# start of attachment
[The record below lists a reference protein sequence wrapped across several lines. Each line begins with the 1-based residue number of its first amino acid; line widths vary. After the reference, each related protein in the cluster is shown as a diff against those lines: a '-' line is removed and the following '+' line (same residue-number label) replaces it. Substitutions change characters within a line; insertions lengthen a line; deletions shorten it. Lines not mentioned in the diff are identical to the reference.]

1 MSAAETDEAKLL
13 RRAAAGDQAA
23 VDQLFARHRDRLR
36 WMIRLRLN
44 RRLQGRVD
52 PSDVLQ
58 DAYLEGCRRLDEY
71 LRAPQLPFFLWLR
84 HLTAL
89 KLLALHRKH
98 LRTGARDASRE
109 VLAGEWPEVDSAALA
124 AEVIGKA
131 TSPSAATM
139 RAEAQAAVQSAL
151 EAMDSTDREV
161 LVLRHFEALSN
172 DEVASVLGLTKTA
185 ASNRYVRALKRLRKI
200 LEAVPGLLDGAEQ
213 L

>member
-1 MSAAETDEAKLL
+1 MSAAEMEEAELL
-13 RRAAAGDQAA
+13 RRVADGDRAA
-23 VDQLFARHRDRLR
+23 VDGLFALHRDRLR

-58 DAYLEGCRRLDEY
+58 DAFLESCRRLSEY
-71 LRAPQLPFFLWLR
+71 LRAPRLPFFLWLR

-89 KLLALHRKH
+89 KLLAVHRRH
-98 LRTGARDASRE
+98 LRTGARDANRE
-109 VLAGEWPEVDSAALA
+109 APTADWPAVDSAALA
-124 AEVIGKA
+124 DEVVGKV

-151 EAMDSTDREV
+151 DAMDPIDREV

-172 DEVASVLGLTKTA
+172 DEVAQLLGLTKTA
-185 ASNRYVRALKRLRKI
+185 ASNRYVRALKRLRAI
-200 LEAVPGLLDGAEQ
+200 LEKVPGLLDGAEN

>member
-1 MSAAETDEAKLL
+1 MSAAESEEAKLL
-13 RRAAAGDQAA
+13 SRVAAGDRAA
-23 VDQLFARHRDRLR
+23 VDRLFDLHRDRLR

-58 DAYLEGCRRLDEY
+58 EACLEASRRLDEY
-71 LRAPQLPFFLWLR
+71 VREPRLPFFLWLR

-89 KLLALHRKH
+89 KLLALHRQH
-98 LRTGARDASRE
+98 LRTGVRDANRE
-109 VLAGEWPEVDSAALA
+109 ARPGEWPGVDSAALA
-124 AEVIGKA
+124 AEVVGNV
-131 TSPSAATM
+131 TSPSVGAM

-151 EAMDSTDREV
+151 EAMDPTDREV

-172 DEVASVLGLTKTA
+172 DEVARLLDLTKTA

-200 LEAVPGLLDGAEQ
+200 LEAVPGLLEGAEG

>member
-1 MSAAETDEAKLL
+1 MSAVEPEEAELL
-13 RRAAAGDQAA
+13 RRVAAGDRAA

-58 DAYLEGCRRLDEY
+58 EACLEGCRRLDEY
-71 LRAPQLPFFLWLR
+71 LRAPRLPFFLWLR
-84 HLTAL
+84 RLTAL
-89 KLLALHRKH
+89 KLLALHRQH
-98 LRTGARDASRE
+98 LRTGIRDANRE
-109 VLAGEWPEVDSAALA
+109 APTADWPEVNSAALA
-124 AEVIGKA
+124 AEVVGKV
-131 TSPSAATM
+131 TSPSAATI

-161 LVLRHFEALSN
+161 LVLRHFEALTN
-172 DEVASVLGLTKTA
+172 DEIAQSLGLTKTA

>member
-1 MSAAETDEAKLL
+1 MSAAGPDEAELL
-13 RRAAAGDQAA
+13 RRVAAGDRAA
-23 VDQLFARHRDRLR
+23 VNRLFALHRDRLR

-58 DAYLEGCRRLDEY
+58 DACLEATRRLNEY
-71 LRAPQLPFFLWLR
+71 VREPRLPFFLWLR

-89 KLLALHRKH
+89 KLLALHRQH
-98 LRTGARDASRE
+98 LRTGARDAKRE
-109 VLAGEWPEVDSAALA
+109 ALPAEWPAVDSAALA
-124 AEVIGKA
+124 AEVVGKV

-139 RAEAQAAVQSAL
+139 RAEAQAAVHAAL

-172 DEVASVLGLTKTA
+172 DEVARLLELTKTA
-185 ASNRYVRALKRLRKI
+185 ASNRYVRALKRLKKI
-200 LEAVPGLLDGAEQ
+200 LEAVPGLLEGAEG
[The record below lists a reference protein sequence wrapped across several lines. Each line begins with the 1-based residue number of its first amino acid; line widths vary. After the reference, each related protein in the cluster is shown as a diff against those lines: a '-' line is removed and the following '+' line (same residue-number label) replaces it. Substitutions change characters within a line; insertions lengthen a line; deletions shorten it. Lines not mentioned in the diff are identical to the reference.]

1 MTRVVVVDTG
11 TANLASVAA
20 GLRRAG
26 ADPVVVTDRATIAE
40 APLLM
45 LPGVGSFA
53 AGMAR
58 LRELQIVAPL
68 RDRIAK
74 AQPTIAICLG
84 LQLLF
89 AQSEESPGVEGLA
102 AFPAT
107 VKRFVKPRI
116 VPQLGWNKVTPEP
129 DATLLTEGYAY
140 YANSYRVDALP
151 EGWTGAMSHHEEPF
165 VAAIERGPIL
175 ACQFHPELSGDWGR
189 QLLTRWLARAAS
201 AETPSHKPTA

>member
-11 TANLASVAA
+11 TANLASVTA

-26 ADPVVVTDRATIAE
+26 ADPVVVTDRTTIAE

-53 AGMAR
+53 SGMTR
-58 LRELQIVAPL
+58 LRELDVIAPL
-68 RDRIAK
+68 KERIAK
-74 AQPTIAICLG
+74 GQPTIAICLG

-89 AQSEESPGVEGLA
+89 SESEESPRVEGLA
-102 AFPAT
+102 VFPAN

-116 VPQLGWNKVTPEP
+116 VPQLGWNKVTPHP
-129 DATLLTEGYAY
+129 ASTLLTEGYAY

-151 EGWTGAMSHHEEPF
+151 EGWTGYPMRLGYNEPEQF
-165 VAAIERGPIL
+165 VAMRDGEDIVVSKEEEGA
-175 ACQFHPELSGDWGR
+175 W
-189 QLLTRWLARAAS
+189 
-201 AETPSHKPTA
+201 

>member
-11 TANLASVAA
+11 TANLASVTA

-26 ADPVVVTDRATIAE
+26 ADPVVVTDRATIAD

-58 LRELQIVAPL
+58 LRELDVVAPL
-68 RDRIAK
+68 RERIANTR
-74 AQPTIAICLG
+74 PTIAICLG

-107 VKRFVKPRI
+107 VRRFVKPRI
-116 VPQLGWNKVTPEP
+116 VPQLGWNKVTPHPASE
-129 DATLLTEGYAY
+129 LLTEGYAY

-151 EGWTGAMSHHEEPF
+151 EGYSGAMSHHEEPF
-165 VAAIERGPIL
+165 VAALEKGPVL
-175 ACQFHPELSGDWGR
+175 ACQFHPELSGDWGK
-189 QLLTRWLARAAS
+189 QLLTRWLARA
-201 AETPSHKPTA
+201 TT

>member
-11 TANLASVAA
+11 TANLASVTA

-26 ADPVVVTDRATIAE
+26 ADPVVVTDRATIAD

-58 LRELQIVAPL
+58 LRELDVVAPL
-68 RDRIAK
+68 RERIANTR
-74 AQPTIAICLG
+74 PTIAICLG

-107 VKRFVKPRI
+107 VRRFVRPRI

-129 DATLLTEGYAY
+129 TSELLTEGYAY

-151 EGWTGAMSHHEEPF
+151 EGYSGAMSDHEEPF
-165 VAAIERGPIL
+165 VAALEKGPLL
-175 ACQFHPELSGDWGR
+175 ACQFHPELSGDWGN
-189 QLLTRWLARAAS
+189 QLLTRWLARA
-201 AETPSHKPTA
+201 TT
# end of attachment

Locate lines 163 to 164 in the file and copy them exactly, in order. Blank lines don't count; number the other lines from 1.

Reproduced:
-74 AQPTIAICLG
+74 GQPTIAICLG